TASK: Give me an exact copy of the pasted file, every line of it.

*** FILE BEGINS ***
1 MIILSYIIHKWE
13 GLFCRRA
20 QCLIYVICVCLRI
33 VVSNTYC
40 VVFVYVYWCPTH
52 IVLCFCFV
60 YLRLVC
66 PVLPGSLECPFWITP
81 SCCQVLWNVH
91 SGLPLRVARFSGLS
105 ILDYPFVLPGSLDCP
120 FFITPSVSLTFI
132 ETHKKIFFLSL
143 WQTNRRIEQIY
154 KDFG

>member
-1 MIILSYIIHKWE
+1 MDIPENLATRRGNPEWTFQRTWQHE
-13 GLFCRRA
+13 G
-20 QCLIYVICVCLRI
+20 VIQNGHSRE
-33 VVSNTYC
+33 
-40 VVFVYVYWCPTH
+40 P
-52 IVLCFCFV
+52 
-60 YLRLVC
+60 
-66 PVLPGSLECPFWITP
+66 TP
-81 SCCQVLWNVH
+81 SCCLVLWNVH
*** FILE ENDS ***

1 MIILSYIIHKWE
13 GLFCRRA
20 QCLIYVICVCLRI
33 VVSNTYC
40 VVFVYVYWCPTH
52 IVLCFCFV
60 YLRLVC
66 PVLPGSLECPFWITP
81 SCCQVLWNVH
91 SGLPLRVARFSGLS
105 ILDYPFVLPGSLDCP
120 FFITPSVSLTFI
132 ETHKKIFFLSL
143 WQTNRRIEQIY
154 KDFG

>member
-1 MIILSYIIHKWE
+1 MDIPENLATRRGNPEWTFQRTWQHE
-13 GLFCRRA
+13 G
-20 QCLIYVICVCLRI
+20 VIQNGHSRE
-33 VVSNTYC
+33 
-40 VVFVYVYWCPTH
+40 P
-52 IVLCFCFV
+52 
-60 YLRLVC
+60 
-66 PVLPGSLECPFWITP
+66 TP
-81 SCCQVLWNVH
+81 SCCLVLWNVH